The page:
Machine Learning Models for COVID-19 Not Yet Suitable for Clinical Use


Machine learning is a promising and potentially powerful technique for detection and prognosis of disease.

A recent systematic review of a host of scientific manuscripts, conducted by investigators from the University of Cambridge, has found that machine learning models for detecting or diagnosing COVID-19 are not yet suitable compared to standard medical imaging. The research was published in the journal Nature Machine Intelligence.

"In the early days of the pandemic, there was such a hunger for information, and some publications were no doubt rushed," James Rudd, a co-author on the study said. "But if you're basing your model on data from a single hospital, it might not work on data from a hospital in the next town over: the data needs to be diverse and ideally international, or else you're setting your machine learning model up to fail when it's tested more widely."

For the review, the investigators identified over 2,000 studies published between January and October of 2020, that claimed an ability to diagnose or prognosticate for COVID-19 from chest radiographs (CXR) and computed tomography (CT) images. While many did undergo peer review, the majority of them did not.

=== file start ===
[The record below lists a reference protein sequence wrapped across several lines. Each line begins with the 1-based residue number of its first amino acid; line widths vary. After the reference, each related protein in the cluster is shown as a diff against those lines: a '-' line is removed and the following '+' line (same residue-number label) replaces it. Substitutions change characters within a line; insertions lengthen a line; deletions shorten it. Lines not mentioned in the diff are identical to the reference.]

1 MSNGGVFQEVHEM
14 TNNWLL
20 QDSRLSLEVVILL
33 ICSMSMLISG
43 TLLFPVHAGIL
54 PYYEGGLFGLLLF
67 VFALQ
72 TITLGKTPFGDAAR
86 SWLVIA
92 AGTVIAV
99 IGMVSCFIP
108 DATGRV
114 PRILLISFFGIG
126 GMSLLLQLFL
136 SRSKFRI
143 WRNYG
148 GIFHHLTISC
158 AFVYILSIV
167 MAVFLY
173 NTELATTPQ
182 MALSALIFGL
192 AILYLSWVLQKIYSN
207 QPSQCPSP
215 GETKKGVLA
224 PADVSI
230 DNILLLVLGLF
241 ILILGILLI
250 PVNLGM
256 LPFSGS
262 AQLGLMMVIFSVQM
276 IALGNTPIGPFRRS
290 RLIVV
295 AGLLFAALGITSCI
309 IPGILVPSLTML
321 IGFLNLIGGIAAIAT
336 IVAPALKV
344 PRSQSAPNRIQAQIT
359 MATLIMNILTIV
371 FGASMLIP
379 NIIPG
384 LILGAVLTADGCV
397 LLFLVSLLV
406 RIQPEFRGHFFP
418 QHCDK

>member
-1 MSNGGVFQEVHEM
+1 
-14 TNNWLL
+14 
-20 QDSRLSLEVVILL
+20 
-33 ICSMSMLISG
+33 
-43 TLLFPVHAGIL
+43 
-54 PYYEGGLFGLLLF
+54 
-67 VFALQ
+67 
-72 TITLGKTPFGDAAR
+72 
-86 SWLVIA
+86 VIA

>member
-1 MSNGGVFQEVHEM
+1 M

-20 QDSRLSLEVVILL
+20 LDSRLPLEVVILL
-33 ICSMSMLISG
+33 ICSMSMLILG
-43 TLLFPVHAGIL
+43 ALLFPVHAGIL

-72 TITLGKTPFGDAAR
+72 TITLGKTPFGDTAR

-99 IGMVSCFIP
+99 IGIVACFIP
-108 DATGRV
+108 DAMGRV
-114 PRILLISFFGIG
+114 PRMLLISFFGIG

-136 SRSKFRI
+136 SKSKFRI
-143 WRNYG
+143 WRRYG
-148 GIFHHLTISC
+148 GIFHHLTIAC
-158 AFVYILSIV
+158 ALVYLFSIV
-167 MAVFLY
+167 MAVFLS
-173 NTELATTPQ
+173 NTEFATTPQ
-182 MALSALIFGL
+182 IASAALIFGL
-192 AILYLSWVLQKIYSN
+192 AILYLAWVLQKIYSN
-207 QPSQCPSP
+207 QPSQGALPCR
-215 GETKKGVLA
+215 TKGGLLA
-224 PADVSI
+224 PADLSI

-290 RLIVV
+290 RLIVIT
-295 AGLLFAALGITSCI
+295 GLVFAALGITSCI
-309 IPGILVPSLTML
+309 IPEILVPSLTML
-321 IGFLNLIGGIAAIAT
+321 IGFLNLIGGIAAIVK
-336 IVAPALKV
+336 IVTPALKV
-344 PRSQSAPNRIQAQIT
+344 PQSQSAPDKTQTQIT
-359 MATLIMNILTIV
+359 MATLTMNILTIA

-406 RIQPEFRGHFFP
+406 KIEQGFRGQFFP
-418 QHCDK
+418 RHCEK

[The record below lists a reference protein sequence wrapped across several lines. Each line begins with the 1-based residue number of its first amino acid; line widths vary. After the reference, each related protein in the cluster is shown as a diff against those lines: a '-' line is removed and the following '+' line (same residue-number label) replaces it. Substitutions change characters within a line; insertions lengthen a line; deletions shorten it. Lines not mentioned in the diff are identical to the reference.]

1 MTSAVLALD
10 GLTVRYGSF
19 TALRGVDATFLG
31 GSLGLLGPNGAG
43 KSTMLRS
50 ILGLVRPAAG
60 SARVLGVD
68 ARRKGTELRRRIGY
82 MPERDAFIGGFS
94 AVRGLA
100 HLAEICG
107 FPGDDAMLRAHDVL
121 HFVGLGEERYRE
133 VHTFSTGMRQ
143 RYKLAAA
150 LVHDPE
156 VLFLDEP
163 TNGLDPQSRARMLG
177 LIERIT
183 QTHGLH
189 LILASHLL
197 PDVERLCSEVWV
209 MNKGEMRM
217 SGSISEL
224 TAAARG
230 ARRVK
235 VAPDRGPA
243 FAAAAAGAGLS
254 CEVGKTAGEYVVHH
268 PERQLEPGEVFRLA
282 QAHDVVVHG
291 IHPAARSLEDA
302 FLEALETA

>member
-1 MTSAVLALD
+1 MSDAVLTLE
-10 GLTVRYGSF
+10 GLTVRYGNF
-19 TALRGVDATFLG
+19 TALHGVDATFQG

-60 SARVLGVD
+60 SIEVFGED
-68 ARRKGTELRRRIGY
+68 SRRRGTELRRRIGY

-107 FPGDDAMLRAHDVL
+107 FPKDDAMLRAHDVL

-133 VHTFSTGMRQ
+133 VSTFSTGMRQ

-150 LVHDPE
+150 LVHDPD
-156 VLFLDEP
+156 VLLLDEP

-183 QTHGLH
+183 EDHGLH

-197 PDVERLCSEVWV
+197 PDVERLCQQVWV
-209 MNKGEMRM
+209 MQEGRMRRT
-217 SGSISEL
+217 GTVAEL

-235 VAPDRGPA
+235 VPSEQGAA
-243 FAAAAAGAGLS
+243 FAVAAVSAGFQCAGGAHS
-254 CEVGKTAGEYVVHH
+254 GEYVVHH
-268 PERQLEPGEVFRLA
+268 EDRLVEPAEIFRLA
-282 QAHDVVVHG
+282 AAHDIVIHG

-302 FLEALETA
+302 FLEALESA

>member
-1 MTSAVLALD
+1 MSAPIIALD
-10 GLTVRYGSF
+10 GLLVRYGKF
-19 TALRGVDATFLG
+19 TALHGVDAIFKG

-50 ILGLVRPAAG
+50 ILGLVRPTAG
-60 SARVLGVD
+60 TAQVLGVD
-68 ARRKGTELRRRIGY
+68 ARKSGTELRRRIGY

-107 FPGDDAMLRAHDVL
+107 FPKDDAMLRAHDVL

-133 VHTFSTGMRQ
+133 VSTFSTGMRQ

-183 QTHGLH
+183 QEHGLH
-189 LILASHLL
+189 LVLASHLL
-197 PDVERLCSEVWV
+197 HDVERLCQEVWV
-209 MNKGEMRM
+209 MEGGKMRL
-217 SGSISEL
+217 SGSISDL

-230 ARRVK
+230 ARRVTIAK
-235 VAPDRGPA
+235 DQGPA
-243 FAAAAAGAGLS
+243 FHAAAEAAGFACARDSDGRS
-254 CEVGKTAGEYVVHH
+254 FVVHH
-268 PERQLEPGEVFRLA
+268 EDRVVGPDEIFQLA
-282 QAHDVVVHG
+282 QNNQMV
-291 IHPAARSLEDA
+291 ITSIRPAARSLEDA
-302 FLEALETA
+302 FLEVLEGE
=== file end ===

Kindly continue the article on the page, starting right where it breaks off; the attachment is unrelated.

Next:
Of identified studies, the investigators narrowed the number down to 62 after several screenings. They found that none of the studies had the potential for clinical use due to biases, methodological flaws, lack of reproducibility, and erroneous datasets.

"Whether you're using machine learning to predict the weather or how a disease might progress, it's so important to make sure that different specialists are working together and speaking the same language, so the right problems can be focused on," Michael Roberts, a co-author on the study said.

In many of the studies, the did not specify where they had gotten their data, or if the models and tests were used from the same data, which made it impossible to reproduce the initial results.

However, the investigators stress that this area of research shows much promise with some key modifications and can potentially be a powerful tool in the fight against the pandemic.

"The international machine learning community went to enormous efforts to tackle the COVID-19 pandemic using machine learning," Rudd said. "These early studies show promise, but they suffer from a high prevalence of deficiencies in methodology and reporting, with none of the literature we reviewed reaching the threshold of robustness and reproducibility essential to support use in clinical practice."

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